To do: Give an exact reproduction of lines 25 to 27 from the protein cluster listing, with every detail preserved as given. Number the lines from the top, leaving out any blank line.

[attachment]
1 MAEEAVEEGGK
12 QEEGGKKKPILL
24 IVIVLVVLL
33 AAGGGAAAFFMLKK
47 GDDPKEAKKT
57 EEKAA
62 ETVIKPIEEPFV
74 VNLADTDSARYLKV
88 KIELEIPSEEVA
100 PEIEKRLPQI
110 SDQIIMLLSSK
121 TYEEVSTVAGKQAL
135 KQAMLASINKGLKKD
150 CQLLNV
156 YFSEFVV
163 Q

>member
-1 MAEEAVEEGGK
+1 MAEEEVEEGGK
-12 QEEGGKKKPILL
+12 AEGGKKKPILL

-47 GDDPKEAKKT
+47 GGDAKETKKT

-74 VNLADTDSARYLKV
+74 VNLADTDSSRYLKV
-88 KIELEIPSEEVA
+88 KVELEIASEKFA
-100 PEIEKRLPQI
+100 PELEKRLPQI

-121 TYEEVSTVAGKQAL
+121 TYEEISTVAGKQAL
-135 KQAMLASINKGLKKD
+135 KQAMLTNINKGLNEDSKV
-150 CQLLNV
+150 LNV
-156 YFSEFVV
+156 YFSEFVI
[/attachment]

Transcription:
+74 VNLADTDSSRYLKV
-88 KIELEIPSEEVA
+88 KVELEIASEKFA